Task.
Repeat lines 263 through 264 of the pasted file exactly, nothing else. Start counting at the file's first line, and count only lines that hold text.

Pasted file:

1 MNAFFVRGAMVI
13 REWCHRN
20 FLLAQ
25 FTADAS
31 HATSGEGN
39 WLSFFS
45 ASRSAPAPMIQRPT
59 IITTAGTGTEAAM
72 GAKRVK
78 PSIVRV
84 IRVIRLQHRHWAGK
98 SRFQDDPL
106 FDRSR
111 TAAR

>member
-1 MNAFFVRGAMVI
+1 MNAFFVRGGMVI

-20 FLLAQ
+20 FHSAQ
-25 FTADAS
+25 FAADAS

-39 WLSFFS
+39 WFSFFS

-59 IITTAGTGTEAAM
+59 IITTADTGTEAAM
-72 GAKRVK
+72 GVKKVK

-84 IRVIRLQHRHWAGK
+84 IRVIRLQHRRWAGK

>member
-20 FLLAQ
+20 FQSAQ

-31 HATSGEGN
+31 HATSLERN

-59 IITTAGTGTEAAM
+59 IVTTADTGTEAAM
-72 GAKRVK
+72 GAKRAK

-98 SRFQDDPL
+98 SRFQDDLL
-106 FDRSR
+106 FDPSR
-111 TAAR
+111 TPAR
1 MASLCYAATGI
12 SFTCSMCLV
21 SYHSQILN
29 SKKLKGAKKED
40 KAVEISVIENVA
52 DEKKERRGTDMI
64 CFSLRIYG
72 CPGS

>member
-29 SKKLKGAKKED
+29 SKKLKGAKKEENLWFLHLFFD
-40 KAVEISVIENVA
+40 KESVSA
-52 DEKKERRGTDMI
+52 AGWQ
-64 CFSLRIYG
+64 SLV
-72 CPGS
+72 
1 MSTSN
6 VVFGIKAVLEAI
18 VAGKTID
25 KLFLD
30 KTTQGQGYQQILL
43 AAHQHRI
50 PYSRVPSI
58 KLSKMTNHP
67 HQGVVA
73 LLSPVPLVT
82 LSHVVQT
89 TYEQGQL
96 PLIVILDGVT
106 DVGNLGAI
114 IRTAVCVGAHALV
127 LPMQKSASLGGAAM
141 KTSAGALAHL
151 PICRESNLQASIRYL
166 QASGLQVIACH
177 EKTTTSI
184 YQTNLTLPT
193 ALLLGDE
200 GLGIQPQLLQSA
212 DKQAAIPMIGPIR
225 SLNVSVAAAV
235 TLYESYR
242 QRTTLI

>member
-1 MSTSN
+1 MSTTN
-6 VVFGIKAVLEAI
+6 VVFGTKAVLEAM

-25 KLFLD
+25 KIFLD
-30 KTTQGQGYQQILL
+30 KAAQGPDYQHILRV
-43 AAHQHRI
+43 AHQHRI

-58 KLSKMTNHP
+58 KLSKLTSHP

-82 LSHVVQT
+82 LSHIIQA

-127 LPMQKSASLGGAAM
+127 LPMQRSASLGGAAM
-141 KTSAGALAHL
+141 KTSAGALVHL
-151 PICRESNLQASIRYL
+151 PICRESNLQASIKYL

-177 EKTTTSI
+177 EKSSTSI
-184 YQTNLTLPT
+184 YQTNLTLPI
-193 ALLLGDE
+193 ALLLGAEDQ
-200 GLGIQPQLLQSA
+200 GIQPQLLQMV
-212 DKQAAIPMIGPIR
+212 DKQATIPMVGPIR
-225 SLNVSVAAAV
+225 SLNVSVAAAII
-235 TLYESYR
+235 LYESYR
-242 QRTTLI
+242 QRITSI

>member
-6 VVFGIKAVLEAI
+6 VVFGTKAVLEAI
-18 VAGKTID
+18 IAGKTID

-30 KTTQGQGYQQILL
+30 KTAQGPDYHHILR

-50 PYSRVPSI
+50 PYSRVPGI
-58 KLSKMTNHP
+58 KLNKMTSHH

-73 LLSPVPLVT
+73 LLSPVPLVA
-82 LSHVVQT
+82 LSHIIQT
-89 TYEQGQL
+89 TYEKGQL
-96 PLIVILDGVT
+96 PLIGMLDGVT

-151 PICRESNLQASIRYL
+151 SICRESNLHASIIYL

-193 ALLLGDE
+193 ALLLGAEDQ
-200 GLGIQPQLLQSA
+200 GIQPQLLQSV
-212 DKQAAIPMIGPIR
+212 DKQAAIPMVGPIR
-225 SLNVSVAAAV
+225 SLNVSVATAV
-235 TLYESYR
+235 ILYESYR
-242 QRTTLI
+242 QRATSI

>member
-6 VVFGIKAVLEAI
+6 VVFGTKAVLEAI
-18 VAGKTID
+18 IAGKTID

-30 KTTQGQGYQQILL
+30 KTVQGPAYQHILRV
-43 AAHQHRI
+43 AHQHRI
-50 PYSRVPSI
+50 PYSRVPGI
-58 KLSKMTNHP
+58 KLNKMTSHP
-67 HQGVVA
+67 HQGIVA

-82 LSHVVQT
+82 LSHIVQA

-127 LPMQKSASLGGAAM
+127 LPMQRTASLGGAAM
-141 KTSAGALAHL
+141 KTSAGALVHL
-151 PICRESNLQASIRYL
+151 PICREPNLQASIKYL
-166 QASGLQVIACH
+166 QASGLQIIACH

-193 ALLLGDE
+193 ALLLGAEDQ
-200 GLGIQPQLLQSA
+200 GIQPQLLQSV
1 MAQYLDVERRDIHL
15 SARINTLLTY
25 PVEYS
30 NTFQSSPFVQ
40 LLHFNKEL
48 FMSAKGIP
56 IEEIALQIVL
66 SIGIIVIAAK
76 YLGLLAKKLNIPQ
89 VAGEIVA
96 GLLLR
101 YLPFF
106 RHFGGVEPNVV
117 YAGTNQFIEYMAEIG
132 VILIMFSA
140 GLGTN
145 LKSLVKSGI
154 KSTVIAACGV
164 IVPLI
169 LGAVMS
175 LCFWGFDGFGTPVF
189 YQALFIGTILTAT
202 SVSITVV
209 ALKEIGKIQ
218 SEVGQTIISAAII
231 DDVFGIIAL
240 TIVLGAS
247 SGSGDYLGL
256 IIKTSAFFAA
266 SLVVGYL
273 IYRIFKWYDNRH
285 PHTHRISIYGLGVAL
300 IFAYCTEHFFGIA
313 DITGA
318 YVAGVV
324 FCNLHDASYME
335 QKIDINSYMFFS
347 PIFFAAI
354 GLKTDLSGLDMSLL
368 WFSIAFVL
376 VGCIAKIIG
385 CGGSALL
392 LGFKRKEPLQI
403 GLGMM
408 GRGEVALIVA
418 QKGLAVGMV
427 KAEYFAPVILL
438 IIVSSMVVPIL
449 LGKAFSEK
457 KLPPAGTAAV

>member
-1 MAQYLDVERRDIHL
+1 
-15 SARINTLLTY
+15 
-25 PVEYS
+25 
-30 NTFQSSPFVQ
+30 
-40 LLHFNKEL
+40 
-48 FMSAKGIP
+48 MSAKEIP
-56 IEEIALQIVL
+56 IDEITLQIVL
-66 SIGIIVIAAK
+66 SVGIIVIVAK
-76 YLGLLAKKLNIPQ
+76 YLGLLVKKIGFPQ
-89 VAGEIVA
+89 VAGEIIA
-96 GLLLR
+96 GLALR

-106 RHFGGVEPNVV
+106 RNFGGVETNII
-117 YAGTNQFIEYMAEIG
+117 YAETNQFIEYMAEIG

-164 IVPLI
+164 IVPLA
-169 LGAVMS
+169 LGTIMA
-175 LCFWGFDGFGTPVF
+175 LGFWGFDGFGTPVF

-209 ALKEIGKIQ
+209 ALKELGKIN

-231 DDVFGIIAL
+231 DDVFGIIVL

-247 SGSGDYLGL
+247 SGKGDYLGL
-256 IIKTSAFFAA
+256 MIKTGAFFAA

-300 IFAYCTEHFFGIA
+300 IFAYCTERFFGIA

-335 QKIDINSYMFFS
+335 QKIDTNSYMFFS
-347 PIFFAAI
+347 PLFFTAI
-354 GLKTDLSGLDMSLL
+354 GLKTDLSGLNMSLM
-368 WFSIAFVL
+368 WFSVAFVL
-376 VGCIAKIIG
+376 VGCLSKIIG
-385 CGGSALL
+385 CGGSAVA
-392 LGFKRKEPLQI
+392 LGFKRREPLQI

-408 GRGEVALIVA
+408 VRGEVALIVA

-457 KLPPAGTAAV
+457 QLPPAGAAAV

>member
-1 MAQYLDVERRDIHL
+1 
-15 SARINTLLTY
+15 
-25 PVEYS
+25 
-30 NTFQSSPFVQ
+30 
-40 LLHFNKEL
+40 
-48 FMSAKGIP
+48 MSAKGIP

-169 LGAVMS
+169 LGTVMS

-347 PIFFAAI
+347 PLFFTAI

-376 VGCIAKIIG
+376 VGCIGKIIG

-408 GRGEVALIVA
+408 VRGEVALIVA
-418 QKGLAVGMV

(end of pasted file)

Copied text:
-106 RHFGGVEPNVV
+106 RNFGGVETNII